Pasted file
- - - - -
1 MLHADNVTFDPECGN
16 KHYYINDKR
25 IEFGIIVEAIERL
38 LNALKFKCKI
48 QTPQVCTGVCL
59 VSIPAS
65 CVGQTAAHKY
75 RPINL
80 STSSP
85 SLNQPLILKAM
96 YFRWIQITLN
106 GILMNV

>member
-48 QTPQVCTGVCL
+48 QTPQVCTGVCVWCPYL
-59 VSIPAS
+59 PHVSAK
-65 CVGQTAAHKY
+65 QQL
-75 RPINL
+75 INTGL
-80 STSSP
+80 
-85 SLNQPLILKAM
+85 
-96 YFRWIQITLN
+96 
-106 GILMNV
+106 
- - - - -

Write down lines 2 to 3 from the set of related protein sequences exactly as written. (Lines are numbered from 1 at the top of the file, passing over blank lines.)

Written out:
16 KHYYINDKR
25 IEFGIIVEAIERL